A hurricane is stacked vertically, like a pipe, and the system requires strong surface winds to feed surrounding air into that pipe and provide a continual source of tropical air. “One of the key factors in hurricane development is the wind pattern,” explains Bourassa. “In order for a system to transition from a thunderstorm to a hurricane, the winds closer to the ocean’s surface must be stronger than those that are aloft or higher in the atmosphere.
This enables the system to continue to pull in more warm, moist air to feed itself and being the telltale cyclone pattern.” When the warm air and energy meet up with ideal wind conditions, a tropical system develops.
As the system grows and becomes more organized, what began as a thunderstorm moves through three stages as it strengthens—tropical depression (winds of 38 mph or less), tropical storm (winds between 39-73 mph) and then hurricane (wind speeds greater than 74 mph). “Once a storm reaches hurricane status, it often has three characteristics—wind speed of at least 74 mph, a defined eye and eye wall and low barometric pressure,” Bourassa says. Storm sizes can vary greatly, he says. “We’ve had small storms like Wilma (2005) and larger systems like Isaac (2012),” he notes.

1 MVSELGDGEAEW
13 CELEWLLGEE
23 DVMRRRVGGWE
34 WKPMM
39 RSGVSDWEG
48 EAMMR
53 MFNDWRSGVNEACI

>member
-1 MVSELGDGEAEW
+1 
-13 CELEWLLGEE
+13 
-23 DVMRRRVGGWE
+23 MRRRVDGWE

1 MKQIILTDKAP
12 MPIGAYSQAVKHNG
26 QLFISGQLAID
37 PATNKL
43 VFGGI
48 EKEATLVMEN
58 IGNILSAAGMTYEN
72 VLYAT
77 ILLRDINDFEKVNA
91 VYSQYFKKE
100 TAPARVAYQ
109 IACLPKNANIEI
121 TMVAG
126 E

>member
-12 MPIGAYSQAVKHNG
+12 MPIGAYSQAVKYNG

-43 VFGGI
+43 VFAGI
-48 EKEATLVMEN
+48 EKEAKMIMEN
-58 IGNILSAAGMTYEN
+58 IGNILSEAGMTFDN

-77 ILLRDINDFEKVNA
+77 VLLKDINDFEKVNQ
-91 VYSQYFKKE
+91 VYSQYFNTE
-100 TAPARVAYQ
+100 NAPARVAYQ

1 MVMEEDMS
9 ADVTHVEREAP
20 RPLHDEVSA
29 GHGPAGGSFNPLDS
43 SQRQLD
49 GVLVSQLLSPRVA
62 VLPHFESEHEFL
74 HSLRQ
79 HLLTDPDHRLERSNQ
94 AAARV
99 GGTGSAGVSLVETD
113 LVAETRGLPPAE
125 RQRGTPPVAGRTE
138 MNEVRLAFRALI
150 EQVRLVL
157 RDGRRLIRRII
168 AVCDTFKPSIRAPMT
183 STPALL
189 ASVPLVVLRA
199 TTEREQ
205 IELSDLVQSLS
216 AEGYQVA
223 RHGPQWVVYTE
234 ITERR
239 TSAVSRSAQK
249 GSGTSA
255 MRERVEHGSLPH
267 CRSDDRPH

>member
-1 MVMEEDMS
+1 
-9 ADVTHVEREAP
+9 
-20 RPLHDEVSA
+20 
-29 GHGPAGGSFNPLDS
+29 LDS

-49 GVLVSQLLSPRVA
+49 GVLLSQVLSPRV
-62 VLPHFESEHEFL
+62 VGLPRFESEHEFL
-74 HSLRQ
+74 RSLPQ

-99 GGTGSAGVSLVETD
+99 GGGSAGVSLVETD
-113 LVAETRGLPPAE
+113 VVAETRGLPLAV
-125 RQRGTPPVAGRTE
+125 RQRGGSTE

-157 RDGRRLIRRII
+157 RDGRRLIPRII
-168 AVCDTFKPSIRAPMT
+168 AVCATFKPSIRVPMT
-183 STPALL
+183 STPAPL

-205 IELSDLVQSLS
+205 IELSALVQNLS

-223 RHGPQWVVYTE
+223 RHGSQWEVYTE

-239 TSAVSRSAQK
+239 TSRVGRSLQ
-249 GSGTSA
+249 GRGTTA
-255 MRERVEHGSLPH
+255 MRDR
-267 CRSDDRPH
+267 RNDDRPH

But take away any of the components of a system, and it dissipates. Passing over land, cold water or encountering dry air all significantly reduce the energy a tropical cyclone is able to generate.
Checklist for hurricane survival